What kind of ring compressor are you using?
They are a PITA and easy to break, but I have never broken one. But I always use the OEM/VW plastic tool.
I used one of the harbor freight ones that you crank down on. I think what happened is the ring popped out and I didn't notice and tapped on the compressor tool to seat it a bit better and it broke off the corner of the ring.
I agree with huichox4 that you should check your tool AND cylinder bore for any scrapes or imperfections. Sometimes when you break a ring it can catch the bore, better safe than sorry, even though your probably ok.
The ELSA Repair Manual had a warning/side note for installing pistons. Before using, the plastic OEM installer, you should thoroughly coat the inside with clean engine oil. Then you should run your piston(s) through the installer a couple times to ensure that it is a smooth installation. This should be done with the rings installed on the piston as they are what is scraping the plastic to fit perfectly. And we all know you wouldn't want that plastic stuck in between the rings!
I use Harbor Freight tools quite often and without problems, but I'm not so sure I would want to use them for installing pistons... Then again, you got five in. Kudos!
yeah we checked for damage. I used it before when I replaced the broken piston so technically I have successfully gotten 6 in.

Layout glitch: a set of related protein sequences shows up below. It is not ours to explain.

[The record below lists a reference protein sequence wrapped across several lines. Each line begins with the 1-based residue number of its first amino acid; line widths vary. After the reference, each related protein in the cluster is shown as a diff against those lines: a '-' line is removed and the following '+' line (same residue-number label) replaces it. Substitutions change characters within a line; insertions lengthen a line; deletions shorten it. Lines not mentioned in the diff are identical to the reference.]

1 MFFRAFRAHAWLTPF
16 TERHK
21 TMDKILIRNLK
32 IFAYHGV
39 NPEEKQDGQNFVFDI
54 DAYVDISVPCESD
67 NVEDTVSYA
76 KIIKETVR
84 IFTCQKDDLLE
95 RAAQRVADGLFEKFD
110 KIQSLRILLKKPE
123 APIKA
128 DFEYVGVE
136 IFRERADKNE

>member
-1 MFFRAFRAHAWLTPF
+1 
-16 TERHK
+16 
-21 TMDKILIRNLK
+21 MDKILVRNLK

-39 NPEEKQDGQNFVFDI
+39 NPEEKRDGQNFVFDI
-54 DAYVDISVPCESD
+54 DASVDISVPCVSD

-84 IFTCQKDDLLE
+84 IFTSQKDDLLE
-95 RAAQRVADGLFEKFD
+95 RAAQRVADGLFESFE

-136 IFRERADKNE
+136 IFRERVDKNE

I would have used the OEM tool if I had one. Pete actually has a really nice ARP one he uses for 1.8T's.
I must say, I am shocked to find someone else with the same obsession to detail as myself. Literally worrying about the form and function of everything under the hood. The only thing is you take way better pictures than I do, they make your parts look so dramatic. I point and click with the wife's camera. Your going to make me want to start the next stage of my car...
Just don't start tucking wires or smoothing your engine bay, leave that for the birds. And this has got potential to be a very respectable car.
I do however have my own taste for actually seeing the components in a clean and presentable fashion, such as your motor mounts. I like to see the hoses and wires but in nice covers/connections/fittings and even a color theme. Nothing wild, just classy understated uniformity that you only see with a deeper look.
I like to take it further and upgrade with OEM materials or parts. Just as if VW themselves were designing it. I even try to use all OEM fasteners, they may not all come from the same model but they are VW.
I wouldn't mind concealing a catch-can or its lines. Im out of space...
I might use some hockey pucks to replace the VF bushings or get custom machined pieces. plus the addition of a front mount ... this will be a little later though
Last edited by DarkSideGTI; 03-17-2011 at 03:39 PM.
i'd like to ride in a mkIV with solid mounts like that before committing the $$$.
but i've considered a lot of other materials to replace that awful red urethane.
I would never run a solid mount in anything other than a track car. But that's just me. And a hockey puck, for realz? Haha
my car is obscenely low and can be driven very, very fast should the inclination arise. it's not nice to stereotype.
I am willing to take my car as close to a race car as I can and keep it street legal until I have the means to trailer (which I dont see in the near future )